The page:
(31 March 2023) The European Commission has described its European Health Data Space (EHDS) proposal as a ‘quantum leap forward’ for healthcare provision in Europe. Not everybody shares this optimism. As the proposal moves through the legislative cycle, trade unions, employers, health care professionals, patients and beyond have shared their concerns. If the EU truly wants to bridge the innovation gap it has with both the US and China, then it must do so with a proposal that does not compromise on the quality of public services and the protection of individual data rights. As it stands, the proposal fails to live up to its potential.
The possibilities and concerns posed by the proposal were debated in a webinar on Tuesday, 28 March. The webinar was organised by the Austrian Federal Chamber of Labour (AK EUROPA), the European Federation of Public Service Unions (EPSU) and the Austrian Trade Union Federation (ÖGB).
Jan-Willem Goudriaan, General Secretary, EPSU opened by highlighting unions’ concerns with the current proposal. The pre-existing issues faced by health and care workers - such as burnout, unsafe staffing levels and administrative burden - will not be fixed by the EHDS. Instead, the proposal has the potential to worsen these issues by increasing workloads and radically changing the work environment of health workers. In order for the EHDS to be a success, it must involve unions to overcome these issues and build the necessary trust within society.
Daniela Zimmer, AK Vienna, stressed the differences between the primary uses of health data and the proposed secondary uses. While the primary uses are generally not objectionable, the proposed secondary uses go against the data protection principles established by GDPR. The EHDS proposal envisages data being pooled and accessible to any third party under an overly broad definition of health purposes, which will open the door to sensitive personal data being exploited for purely commercial purposes. The individual’s right to opt-out from their health data being used for secondary purposes must be enshrined in the EHDS, and these secondary uses must be narrowed to only include non-commercial health research in the public interest.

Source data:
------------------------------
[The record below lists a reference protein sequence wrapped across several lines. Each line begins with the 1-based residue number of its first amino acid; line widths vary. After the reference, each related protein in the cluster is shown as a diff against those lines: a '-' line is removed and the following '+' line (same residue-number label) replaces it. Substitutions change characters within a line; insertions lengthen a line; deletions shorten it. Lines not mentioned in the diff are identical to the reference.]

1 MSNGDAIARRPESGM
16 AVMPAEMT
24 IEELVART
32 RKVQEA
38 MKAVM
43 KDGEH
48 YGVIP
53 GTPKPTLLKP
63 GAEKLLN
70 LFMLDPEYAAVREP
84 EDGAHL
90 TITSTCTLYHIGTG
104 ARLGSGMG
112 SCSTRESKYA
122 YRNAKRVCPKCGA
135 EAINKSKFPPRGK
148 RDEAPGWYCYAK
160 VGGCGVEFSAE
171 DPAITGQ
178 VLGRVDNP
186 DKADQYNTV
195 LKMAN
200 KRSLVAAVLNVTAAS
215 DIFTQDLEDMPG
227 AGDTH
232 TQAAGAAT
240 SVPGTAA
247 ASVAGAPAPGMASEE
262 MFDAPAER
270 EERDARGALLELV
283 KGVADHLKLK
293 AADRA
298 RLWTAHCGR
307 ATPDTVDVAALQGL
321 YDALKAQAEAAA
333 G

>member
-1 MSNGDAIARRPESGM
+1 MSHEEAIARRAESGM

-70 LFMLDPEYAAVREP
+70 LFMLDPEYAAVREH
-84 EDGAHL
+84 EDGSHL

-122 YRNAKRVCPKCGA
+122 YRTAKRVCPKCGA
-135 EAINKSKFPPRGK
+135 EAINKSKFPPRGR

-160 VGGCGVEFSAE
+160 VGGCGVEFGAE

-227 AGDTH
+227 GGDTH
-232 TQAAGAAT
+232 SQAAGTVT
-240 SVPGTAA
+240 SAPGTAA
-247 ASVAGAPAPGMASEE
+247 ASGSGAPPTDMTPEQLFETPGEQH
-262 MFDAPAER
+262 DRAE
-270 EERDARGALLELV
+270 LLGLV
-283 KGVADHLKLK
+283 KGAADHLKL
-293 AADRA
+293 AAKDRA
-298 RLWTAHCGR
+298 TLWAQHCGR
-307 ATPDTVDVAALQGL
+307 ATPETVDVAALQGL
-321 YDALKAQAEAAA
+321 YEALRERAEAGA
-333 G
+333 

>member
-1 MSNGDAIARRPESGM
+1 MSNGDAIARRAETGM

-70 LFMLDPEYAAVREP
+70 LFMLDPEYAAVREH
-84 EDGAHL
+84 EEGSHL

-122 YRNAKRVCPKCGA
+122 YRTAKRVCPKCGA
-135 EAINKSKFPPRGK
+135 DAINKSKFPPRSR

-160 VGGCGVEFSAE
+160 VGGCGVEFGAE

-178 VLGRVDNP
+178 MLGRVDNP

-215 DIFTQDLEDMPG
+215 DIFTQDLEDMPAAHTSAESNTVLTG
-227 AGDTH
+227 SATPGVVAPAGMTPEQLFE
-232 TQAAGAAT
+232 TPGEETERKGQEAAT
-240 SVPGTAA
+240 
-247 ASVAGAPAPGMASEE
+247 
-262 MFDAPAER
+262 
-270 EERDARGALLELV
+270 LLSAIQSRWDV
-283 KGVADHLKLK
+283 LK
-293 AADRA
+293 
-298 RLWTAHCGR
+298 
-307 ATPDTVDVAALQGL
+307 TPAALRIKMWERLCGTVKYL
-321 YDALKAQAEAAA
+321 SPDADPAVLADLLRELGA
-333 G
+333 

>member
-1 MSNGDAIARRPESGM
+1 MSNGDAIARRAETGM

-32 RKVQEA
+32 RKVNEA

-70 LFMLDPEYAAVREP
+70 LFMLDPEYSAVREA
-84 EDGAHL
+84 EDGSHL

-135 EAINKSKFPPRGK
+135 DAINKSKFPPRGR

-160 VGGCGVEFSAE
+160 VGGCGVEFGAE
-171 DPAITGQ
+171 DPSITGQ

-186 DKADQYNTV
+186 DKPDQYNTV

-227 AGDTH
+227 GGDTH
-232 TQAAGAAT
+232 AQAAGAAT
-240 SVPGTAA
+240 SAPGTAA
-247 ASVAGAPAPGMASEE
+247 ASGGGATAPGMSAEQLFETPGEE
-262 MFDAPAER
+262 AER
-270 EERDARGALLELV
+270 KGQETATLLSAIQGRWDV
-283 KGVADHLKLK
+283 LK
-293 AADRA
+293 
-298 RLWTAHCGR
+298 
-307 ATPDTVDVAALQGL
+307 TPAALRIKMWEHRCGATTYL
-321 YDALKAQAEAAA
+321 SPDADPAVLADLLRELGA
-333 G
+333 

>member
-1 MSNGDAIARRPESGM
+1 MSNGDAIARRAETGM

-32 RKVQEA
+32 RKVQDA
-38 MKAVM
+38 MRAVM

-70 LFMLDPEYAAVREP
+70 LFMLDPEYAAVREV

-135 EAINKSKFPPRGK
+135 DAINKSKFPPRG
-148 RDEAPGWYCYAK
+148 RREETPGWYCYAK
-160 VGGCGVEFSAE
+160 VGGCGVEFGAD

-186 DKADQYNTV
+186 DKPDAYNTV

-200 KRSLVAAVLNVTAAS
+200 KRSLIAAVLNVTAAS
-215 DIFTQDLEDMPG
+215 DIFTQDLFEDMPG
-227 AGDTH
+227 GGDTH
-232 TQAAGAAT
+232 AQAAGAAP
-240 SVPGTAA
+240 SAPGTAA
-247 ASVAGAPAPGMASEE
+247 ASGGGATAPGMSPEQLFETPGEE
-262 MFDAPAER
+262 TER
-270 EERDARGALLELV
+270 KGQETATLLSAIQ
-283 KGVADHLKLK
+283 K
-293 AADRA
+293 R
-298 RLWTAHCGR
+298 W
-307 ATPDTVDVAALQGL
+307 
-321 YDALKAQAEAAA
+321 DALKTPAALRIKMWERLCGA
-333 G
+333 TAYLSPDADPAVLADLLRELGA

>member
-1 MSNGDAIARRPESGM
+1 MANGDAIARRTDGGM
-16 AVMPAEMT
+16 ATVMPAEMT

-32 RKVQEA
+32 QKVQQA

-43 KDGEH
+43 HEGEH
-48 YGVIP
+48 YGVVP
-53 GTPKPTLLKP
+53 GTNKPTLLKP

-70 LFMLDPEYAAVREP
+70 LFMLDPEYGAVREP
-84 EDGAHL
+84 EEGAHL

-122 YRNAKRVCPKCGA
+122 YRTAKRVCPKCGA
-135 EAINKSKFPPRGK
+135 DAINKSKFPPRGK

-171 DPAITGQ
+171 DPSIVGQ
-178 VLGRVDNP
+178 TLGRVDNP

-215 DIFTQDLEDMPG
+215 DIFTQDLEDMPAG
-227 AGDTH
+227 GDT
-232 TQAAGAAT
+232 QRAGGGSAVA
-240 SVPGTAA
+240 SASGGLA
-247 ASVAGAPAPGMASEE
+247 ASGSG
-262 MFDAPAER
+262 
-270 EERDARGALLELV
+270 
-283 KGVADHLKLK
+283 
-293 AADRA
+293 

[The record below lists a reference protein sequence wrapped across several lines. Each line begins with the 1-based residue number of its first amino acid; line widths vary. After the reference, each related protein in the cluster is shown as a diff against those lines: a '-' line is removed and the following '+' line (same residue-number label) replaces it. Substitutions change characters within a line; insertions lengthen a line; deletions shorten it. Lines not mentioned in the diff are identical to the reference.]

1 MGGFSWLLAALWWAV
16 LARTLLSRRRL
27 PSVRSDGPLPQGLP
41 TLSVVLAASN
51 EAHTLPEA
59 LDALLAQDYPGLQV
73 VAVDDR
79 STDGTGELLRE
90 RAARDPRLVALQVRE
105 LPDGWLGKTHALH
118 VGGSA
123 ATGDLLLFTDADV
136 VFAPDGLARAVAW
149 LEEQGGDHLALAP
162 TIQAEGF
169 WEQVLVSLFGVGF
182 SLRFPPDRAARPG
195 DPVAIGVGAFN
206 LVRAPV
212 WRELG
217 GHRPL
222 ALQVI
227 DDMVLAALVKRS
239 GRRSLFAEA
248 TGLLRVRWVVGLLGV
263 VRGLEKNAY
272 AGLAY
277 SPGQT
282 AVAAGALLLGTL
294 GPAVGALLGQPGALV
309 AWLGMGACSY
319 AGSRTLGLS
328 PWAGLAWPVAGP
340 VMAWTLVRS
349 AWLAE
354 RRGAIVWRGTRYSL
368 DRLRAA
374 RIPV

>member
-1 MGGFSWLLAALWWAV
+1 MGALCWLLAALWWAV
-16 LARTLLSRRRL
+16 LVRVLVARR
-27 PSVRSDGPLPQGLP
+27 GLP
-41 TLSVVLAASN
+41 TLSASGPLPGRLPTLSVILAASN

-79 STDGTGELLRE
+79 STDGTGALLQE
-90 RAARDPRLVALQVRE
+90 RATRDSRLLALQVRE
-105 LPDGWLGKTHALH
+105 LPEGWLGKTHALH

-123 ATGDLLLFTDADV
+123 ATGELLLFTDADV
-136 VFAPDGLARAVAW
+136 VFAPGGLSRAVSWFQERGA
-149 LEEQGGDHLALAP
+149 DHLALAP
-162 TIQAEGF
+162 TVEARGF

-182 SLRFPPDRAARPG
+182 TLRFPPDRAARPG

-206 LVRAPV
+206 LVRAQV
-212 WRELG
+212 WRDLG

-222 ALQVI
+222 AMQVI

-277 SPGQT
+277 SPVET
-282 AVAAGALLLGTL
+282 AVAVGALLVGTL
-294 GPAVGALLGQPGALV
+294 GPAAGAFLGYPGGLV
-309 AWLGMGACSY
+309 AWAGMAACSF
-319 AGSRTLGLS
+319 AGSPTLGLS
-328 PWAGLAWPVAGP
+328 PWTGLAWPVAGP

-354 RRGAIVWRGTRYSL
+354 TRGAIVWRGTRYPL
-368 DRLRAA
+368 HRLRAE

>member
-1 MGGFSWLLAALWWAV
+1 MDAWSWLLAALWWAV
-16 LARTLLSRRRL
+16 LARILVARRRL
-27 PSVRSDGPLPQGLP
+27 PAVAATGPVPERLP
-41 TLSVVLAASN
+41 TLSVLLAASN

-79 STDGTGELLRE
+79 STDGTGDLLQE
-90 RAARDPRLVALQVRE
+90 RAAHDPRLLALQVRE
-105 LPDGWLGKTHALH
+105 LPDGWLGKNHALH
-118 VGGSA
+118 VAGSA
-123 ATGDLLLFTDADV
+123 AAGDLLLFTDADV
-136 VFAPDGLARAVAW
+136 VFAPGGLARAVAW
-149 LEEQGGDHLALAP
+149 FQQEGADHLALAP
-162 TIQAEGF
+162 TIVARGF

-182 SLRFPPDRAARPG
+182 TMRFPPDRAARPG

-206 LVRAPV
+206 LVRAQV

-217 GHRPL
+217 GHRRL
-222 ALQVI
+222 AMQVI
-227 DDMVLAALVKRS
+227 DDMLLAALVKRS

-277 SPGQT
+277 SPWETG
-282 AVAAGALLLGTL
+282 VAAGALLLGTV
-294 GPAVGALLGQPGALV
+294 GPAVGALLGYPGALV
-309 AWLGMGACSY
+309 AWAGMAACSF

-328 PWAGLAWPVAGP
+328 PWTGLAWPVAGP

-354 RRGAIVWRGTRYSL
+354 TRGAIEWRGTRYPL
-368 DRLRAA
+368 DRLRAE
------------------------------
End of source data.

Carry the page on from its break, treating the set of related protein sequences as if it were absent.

Jan Penfrat, European Digital Rights (EDRi), noted digitising health and care service will be challenging given the pre-existing disparities and inequalities between Member States. There is a risk that the short implementation timeframe will lead to rushed and half-finished technology leaking sensitive data. Penfrat pointed out that anonymisation of data is insufficient to ensure privacy as any dataset with highly personalised data will be easily traceable back to the owner of the data. Moreover, the EHDS will undermine the confidentiality crucial to the patient-doctor relationship, as doctors will be forced to share patients’ data without asking them. For this reason, Penfrat endorsed an opt-in system for secondary uses. Finally, Penfrat made a plea to avoid contracting out the implementation of the EHDS to a private company, as this would both be costly and less accountable.
Sara Roda, Standing Committee of European Doctors (CPME), shared doctors’ concerns that the quality of healthcare provision will suffer due to increased administrative burden. More time doing administrative work may mean doctors have less time to care for their patients. The proposal fails to mention of medical liability, meaning that doctors and other healthcare professionals risk being held liable for issues arising from health data. Moreover, due to fragmentation in health care systems, there needs to be a flexibility of implementation on a national level. Roda concluded by highlighting the huge challenge that implementing the EHDS will represent, both in terms of closing the digital gap that currently exists between different states’ healthcare systems but also in making data interoperable between already digitalised states.
MEP Petar Vitanov (S&D, Bulgaria), shadow rapporteur for LIBE, underlined the need for the EHDS to not just comply with GDPR but to go beyond it. Otherwise, our personal medical data has less protection than we have from cookies on the internet. Vitanov stressed that the issue of data protection is not just legal or technical, but a social one, and that the EHDS must respect the preferences of individuals and society. He emphasised his opposition to any delegated or implementing acts that would allow the Commission to amend the priority list of health data. Lidiya Simova, Parliamentary Assistant to MEP Vitanov, noted that states such as Bulgaria will have real difficulty in implementing the EHDS, expecting that it would take close to a decade to have the system properly up and running.
Speakers shared a consensus on that the proposal should be more restrained, comprehensive and clear to protect both health professionals and quality public services.
EPSU Position on the European Health Data Space
Video Webinar EPSU-AK EUROPA-ÖGB: "The European Health Data Space: a risk or an opportunity?"